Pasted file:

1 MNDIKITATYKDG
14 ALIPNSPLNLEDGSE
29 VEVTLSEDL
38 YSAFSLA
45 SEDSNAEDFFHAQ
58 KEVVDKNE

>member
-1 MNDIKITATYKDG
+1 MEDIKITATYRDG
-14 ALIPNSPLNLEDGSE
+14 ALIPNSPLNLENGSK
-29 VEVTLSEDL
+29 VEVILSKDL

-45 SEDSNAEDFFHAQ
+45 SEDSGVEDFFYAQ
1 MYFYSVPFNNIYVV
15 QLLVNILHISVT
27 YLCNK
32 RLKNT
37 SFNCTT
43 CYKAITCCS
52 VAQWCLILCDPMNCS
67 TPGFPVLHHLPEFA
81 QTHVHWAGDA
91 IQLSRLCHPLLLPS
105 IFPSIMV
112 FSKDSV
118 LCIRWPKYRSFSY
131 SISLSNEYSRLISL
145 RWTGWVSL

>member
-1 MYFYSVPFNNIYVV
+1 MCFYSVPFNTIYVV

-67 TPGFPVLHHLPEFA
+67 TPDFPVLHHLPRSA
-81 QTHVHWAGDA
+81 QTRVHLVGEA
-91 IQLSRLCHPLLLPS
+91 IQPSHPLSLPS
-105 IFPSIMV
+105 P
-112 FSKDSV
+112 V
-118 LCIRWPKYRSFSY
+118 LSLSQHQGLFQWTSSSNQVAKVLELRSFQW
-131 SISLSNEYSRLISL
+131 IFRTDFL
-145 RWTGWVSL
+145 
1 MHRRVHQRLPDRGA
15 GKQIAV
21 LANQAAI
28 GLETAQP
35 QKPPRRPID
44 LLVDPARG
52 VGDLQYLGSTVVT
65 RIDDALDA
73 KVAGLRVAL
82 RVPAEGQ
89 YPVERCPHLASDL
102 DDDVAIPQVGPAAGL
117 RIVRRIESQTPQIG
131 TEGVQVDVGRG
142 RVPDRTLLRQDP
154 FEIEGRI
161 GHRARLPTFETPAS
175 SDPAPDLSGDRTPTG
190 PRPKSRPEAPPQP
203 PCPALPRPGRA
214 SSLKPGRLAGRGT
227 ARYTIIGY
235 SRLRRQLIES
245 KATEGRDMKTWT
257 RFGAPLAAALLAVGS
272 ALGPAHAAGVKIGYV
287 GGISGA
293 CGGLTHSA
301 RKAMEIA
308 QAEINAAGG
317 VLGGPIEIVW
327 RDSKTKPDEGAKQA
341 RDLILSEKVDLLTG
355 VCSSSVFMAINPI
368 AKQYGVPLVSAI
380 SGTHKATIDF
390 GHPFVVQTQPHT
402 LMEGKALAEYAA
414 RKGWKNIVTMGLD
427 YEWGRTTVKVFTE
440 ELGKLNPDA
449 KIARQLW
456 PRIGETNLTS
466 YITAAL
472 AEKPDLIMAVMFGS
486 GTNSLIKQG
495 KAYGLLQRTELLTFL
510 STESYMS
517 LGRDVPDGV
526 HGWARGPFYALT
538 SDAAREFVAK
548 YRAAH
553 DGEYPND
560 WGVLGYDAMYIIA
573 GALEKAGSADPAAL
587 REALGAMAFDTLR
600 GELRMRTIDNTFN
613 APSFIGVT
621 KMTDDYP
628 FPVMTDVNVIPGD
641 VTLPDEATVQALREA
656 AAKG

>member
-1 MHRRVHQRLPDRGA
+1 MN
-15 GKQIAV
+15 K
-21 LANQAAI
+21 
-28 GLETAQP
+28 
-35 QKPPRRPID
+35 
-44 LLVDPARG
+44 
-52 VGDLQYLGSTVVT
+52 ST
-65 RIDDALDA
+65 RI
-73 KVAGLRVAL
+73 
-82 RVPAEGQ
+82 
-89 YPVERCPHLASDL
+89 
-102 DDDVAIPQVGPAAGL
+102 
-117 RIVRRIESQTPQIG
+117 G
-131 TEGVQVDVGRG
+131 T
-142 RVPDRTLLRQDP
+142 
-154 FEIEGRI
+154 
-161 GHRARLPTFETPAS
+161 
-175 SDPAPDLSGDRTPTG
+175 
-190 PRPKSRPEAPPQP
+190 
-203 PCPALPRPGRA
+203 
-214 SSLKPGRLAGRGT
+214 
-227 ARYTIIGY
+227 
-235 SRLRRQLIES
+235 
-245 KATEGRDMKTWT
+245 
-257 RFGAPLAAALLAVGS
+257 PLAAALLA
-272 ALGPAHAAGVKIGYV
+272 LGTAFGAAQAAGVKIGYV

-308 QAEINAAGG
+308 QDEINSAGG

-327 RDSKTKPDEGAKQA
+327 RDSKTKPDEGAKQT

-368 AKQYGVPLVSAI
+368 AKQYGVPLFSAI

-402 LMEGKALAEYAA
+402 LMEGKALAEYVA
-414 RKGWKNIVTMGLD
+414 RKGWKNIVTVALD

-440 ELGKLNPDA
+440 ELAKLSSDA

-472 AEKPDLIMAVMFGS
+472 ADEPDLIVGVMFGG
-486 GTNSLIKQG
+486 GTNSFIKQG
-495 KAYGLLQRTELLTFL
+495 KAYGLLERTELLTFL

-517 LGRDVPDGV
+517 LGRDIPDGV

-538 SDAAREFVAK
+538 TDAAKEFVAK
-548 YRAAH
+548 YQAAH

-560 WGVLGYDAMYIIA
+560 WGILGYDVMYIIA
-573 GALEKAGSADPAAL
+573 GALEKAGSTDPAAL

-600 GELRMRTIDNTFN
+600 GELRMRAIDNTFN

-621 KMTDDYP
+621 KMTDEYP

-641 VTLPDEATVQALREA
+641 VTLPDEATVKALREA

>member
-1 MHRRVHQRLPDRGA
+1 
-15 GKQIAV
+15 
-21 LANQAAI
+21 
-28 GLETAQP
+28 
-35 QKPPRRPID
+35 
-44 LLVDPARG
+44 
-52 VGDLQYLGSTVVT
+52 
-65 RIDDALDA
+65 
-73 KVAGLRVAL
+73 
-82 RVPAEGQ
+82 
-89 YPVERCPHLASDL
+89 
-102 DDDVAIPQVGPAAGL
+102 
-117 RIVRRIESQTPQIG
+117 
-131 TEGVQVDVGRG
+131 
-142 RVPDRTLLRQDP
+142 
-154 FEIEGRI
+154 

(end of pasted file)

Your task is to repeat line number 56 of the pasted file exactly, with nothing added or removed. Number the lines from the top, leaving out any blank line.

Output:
52 VGDLQYLGSTVVT